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Diverse Group of Researchers Receives the 2000 National Medals
President Clinton has named twelve
renowned American scientists and engineers to receive the National
Medal of Science. In announcing the year 2000 Medal of Science honorees,
the president paid tribute to a diverse group of researchers who
set new directions in social policy, neuroscience, biology, chemistry,
bioengineering, mathematics, physics, and earth and environmental
sciences. "These exceptional scientists and engineers have transformed
our world and enhanced our daily lives," Clinton said. "Their imagination
and ingenuity will continue to inspire future generations of American
scientists to remain at the cutting edge of scientific discovery
and technological innovation." The medals will be presented at an
awards dinner scheduled for December 1 in Washington, D.C.. More...
Genetic Triggers Keep Plants "On Schedule"
Life scientists funded by the National Science Foundation (NSF)
Eukaryotic Genetics Program are using genetics as a powerful tool
to reveal how light tells flowers when to bud and bloom. According
to research at the Scripps Research Institute in La Jolla, Calif.,
the direct interaction between two photoreceptor genes modulates
the internal clock of plants, providing information about their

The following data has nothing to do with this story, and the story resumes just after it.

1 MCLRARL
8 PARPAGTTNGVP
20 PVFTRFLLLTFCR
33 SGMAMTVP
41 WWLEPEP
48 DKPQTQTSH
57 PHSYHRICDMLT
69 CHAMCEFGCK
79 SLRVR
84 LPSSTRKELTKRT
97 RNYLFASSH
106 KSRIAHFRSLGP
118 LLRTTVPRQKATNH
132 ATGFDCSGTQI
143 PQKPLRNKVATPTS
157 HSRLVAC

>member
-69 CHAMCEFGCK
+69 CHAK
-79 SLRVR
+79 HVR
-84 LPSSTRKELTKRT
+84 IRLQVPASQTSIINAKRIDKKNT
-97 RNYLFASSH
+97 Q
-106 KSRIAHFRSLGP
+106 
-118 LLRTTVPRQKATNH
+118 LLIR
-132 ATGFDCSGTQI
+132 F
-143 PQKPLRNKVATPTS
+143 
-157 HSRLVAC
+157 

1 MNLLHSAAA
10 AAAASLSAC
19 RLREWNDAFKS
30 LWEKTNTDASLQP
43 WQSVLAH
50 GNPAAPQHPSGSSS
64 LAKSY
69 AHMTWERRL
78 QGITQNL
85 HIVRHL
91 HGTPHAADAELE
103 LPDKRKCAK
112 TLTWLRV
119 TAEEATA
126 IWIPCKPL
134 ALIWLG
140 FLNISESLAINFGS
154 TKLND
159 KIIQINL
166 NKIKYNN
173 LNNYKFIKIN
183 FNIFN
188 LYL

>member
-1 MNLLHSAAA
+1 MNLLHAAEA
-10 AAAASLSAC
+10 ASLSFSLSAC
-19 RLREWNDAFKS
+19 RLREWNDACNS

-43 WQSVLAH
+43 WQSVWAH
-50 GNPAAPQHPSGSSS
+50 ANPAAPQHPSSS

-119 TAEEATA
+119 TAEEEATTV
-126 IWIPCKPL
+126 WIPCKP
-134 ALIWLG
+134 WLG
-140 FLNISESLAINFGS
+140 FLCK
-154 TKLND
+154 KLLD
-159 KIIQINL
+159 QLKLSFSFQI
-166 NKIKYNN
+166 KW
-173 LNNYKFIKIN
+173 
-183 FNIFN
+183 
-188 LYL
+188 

environment and keeping them in sync with the earth's 24-hour cycle.
New Grid Portal to Improve U.S. Researchers' Access to Advanced
Computational scientists will soon
have a powerful new tool for using resources on the national "grid"
of high-performance research networks. The web-based grid portal
will help computer scientists, scientists and engineers by simplifying
and consolidating access to advanced computing systems supported
by the National Science Foundation (NSF) and its Partnerships for
Advanced Computational Infrastructure (PACI). The National Partnership
for Advanced Computational Infrastructure (NPACI), the National
Computational Science Alliance (NCSA), and the Pittsburgh Supercomputing
Center (PSC) have announced formation of the integrated grid portal.
Honors 409 Junior Faculty Members with 2000 Career Awards
The National Science Foundation (NSF) is honoring 409 outstanding
junior faculty members in science and engineering nationwide with
the Faculty Early Career Development (CAREER) awards. The CAREER
award is NSF’s most prestigious honor for junior faculty members.
Awards for 2000 range in amount from $200,000 to $500,000, and in
duration from four to five years. "CAREER awards support exceptionally
promising college and university junior faculty who are committed
to the integration of research and education," says NSF Director
Rita Colwell. More...